In November 2018 the Post of Slovenia (Pošta Slovenije) decided to honor Slovenes in the U.S. with a stamp that depicts the two musical instruments that best characterize their particular music, while symbolizing both nations: the traditional Slovene diatonic accordion (also known as a button box) and the banjo, representing American country music.

In a certain sense, both instruments have been “adopted” by Americans. The accordion originates from the first half of the 19th century in Europe where it soon became an iconic instrument of Slovene traditional music. Slovenes emigrating to the U.S. at the turn of the 20th century brought it with them and soon developed their own version of polka music, known as the Slovenian-style or Cleveland-style polka. But the popularity of this genre of dance music went beyond just Slovene communities. Other Americans took a liking to it, too.

The banjo followed a different route. The instrument originates from Africa, having been brought to the U.S. by slaves, first to southern states. The banjo’s popularity later spread across the U.S. and it became the most recognizable and distinctive instrument of country music. Slovene-American bands combined the button box and the banjo in the 1920s to create a new sound that is still enjoyed a century later.

The First Day Cover from the Post of Slovenia includes a postmark featuring the Carniolian sausages (Kranjska klobasa). It was issued on November 9, 2018 also at the Embassy of Slovenia in Washington DC by Ambassador Stanislav Vidovič.

QUIZ QUESTION: Which Grammy-winning Slovene-American entertainer often combined the button box and the banjo in their polka recordings?

A.      Lynn Marie Hrovat 
B.      Micky Dolenz of Monkees  
C.      Frankie Yankovic
D.      All of the above  

Please send your answers to: sloembassy.washington@gov.si by December 15. The winner of the First Day Cover of the above stamp will be drawn from the lot of correct answers.

Please forward this mail to anyone you think might be interested in information or the quiz.

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An emphasis on memories at the Zarja fall concert

by DOUG ELERSICH (SNPJ Lodge 5)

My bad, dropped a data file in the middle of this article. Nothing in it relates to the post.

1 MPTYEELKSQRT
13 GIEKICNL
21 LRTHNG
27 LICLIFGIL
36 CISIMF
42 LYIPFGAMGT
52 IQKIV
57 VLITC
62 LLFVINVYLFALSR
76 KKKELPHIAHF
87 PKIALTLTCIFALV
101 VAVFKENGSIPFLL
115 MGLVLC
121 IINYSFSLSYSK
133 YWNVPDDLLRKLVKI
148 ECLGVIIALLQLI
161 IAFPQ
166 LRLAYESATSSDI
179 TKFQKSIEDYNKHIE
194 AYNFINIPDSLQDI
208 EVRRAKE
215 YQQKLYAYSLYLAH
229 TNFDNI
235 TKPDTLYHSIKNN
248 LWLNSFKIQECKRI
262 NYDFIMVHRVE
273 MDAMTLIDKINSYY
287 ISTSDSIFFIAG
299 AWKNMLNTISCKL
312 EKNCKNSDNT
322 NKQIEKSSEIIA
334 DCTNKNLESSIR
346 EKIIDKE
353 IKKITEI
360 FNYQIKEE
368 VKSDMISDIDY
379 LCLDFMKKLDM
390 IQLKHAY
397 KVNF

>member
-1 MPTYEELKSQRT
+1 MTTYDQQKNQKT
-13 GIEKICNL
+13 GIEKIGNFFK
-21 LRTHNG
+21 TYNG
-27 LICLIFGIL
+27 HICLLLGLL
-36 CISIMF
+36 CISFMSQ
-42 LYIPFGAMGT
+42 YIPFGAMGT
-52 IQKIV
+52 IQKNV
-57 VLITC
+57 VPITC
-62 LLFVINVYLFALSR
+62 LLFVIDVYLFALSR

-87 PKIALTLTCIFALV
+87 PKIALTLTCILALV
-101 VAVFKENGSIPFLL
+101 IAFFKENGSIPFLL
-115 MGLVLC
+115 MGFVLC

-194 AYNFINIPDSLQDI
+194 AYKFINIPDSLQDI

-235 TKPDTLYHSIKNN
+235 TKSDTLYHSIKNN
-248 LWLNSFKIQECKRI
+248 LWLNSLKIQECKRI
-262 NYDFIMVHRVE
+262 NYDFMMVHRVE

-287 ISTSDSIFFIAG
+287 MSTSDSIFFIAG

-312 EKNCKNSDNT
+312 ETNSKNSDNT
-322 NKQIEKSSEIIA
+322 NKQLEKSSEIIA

Zarja Slovenian Singing Society EUCLID, Ohio — As I sit here composing this article, it’s the middle of August and the temperatures are certainly reflecting that. It seems that Oct. 28 is a long way off, but it’s time to start working on the Zarja 2018 fall concert.

As usual, our fall program will be in concert format and will include a wide variety of styles of Slovenian and English music, with an emphasis more or less on memories.

The chorus will reprise a couple of songs from our Spring Frolic that our audience particularly enjoyed, including a really great arrangement (not mine) of “Down by the Riverside” and “Pesem o svobodi” by Radovan Gobec. Specialty numbers and a couple of instrumental pieces will compliment the chorus selections.

Of course, roast beef and klobase sandwiches, desserts and beverages will be available for purchase, and music for dancing and listening will be rendered by Patty C & The Guys.

Tickets are $10 in advance and $12 at the door. Advance tickets may be purchased by contacting Barbara at (440)257-2540, Karen at (216) 481-1379, the Polka Hall of Fame at (216) 261-3263, or your favorite Zarja member.

Join us for an enjoyable afternoon of music on Sunday, Oct. 28, at the Slovenian Society Home, 20713 Recher Ave. in Euclid. The doors will open at 2:30 p.m. and the program will start at 3; Patty C & The Guys will be performing right after the program.

Thanks to everyone for your support in helping us to keep Slovenian music and culture alive in the Cleveland area. We’ll see you at the concert!